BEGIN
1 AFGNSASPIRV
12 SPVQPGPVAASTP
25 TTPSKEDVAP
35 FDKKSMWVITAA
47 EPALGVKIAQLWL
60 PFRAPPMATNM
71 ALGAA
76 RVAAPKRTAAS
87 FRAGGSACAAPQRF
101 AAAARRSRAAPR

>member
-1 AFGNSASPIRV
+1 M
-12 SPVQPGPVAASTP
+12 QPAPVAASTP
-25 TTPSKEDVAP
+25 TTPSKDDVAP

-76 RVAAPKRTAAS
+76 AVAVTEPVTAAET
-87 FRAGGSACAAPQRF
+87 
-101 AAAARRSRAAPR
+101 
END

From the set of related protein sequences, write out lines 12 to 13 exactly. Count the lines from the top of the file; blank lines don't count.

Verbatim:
-1 AFGNSASPIRV
+1 M